It’s taken nearly 10 years to bring Passengers to the big screen and I’m not quite sure why. The film feels like an easy sell. Get two A-list stars together for a romantic science fiction film, set on a spaceship. It calls to mind a great bit from Thank You For Smoking, where Rob Lowe’s character basically details the exact premise (he even name checks Passengers’ distributor Sony). Well it’s here now and it’s pretty good. Given recent sci-fi fair such as the intelligent film that is Arrival and the popcorn spectacle that is Rogue One, Passengers falls a bit short in its potential, but that says nothing of how engaging the film manages to be. It works thanks to the established personas of the actors involved and some clever ideas involving the production design to make a slick-looking movie.
The film opens on a spaceship that’s on a voyage to Homstead II, a distant planet some 5,000 people are going to colonize. This being a future where the perception of perfection overlooks the real probability of error, one of the hibernation chambers malfunctions, leading to the early awakening of Jim Preston (Chris Pratt). Realizing he still has 90 years to go, Jim is rightly panicked about his situation, once realizing there is seemingly no way to go back to sleep. With only the comforts of an android bartender played by Michael Sheen, all hope seems to be lost until the arrival of another awakened passenger, Aurora Lane (Jennifer Lawrence).
There is a level of mystery to the film that can be tricky to get into, depending on how much one wants to know going in. The key angle is noting the romance that forms between Jim and Aurora. While Pratt commands a good portion of the film’s first third, it becomes a two-hander. As this wouldn’t be a film without conflict, later portions do deal with what is going on with this spaceship and the more adventurous turns do sadly just mean having the guy do all the heavy-lifting. Passengers attempts to make some fair trades, but this is mainly the Pratt show, which is not a bad thing, but still feels a bit dated.
That in mind, the nature of the special effects-oriented conflict comes as a cost to the potentially better film that is here. Given what is established, there are some ethical questions to consider about this film, which writer Jon Spaihts merely touches on with his screenplay. Whether or not certain elements of the script have changed over the years before landing in the hands of director Morten Tyldum (The Imitation Game, Headhunters), the result is a film that chooses to go against a more intriguing story. Attacking certain ideas and themes head on may not have brought Passengers up to the level of other recent space-based flicks like Moon, but placing emphasis on the fallout of certain actions could have made for something interesting and different.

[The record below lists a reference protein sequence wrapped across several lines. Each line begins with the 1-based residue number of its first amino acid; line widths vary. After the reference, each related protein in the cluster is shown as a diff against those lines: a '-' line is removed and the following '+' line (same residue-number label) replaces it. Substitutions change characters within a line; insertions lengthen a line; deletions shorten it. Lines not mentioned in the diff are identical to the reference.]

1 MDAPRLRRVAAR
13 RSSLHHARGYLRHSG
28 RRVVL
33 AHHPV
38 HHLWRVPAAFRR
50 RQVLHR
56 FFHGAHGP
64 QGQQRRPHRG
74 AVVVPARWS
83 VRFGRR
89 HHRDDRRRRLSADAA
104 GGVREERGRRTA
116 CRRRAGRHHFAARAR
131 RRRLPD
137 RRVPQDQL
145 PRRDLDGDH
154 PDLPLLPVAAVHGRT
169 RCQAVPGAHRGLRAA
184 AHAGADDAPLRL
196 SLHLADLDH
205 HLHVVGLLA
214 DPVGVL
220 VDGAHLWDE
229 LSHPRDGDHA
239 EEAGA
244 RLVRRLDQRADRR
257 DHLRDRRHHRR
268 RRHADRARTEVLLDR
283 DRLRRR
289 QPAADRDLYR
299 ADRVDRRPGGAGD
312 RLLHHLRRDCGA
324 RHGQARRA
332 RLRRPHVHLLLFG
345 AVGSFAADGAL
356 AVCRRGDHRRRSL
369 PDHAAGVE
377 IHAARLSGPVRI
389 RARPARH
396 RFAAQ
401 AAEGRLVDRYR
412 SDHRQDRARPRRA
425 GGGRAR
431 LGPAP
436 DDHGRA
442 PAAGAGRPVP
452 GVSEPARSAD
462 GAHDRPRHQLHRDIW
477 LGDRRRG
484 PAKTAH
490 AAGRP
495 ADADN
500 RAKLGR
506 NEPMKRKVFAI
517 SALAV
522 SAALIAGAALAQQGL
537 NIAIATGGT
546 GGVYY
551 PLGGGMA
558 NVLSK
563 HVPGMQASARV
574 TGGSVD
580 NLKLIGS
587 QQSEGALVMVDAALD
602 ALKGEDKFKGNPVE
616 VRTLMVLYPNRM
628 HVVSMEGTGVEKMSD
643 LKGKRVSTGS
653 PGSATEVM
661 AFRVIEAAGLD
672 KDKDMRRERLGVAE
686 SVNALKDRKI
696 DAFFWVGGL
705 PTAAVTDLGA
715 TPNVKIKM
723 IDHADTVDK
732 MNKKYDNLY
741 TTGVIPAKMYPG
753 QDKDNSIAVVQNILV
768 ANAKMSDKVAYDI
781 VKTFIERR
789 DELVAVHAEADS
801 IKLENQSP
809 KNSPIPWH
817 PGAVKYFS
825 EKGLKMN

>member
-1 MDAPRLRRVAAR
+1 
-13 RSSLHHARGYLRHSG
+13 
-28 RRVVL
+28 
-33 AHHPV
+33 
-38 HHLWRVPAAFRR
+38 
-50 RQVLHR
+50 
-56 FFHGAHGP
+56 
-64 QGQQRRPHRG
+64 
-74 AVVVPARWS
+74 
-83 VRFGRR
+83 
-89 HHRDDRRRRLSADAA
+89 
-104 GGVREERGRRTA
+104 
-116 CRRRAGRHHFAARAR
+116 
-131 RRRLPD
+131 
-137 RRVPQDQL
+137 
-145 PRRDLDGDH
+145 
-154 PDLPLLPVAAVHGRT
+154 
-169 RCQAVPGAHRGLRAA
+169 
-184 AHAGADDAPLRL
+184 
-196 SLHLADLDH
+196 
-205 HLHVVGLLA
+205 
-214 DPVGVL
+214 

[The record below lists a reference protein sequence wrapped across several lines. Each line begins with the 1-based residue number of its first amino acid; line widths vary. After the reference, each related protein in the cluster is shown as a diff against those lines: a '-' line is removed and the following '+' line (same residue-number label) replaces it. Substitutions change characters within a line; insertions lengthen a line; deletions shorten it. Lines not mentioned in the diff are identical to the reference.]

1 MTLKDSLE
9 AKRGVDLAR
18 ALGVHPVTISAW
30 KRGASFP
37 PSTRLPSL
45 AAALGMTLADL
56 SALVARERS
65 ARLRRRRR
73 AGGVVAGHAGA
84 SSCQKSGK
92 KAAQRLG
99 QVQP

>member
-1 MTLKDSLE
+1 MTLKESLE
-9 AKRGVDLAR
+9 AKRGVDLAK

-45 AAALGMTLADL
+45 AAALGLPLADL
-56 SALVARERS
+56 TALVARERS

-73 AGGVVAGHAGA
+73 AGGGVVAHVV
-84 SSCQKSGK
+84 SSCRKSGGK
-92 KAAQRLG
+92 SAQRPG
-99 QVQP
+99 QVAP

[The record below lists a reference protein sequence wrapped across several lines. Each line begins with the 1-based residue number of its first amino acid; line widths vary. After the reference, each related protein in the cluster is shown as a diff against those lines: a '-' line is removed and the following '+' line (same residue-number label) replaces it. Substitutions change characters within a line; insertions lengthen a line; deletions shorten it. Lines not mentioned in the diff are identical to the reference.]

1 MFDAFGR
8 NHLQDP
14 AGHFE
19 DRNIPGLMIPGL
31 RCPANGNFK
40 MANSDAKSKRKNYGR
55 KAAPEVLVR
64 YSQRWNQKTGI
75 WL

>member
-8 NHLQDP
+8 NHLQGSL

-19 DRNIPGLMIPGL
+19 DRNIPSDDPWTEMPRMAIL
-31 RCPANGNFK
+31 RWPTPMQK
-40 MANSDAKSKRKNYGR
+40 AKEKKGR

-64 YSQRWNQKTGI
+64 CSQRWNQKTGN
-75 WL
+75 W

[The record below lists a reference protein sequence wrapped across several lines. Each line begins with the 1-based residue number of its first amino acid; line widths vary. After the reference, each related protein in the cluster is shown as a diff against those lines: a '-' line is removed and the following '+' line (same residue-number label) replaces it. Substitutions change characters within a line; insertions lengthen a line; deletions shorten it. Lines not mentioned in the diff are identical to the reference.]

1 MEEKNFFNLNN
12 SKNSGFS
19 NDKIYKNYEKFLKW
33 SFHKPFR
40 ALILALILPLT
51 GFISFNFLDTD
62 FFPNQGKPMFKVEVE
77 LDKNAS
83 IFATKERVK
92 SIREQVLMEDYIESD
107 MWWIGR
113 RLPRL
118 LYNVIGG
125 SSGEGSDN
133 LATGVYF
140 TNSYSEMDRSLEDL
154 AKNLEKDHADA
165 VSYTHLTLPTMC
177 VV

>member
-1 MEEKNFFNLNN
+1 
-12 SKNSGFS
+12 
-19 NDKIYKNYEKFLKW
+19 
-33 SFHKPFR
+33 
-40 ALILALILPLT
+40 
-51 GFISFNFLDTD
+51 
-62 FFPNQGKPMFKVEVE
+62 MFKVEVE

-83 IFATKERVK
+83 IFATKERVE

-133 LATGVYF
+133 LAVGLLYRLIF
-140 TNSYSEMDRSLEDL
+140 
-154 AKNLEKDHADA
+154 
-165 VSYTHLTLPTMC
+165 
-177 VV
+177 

Of course, that doesn’t mean Passengers isn’t different in its own way. The film is an original at a time when big-budgeted films don’t tend to be all that original. With $120 million to work with, Tyldum certainly did his best to put all the money on screen. Wonderfully shot by Rodrigo Prieto, for a film that does a lot to mix soundstages and CG backgrounds, the design of this spaceship was a great thing to behold. Regardless of what makes scientific sense (because I’m sure the logic police are piling up at the gates to demolish this latest science Fiction film), the concept behind how this ship works was neat to explore. It tows the line between a futuristic luxury hotel you want to stay and what could feel like the Overlook from The Shining.
There are also the stars to consider. Pratt and Lawrence essentially get to play the versions of themselves that audiences have come to enjoy. This is less about creating completely new people and more about seeing Pratt deliver cool/goofy confidence and Lawrence play up her knowing dry humor. The two work well together, as they have believable chemistry and the required amount of charm to hold audience’s attentions for a two-hour ride through a high concept film. Not hurting at all is the addition of Sheen, the cheery bartender programmed to have the right kind of advice. He works well with the actors and reminds you that this is simple entertainment.
Passengers seems to be in the position of having to prove something and it really shouldn’t have to. It features two big stars playing to the strengths of what they are liked for and plenty of visual spectacle in the form of a space adventure. It’s designed as entertainment to play to those wanting to enjoy a romantic storyline with some blockbuster-y adjustments. I wish it went deeper into what it sets up, but there’s a mostly very entertaining film here, with some conventional developments to bring it home. It ends up feeling kind of standard, but it does allow for some fun in space.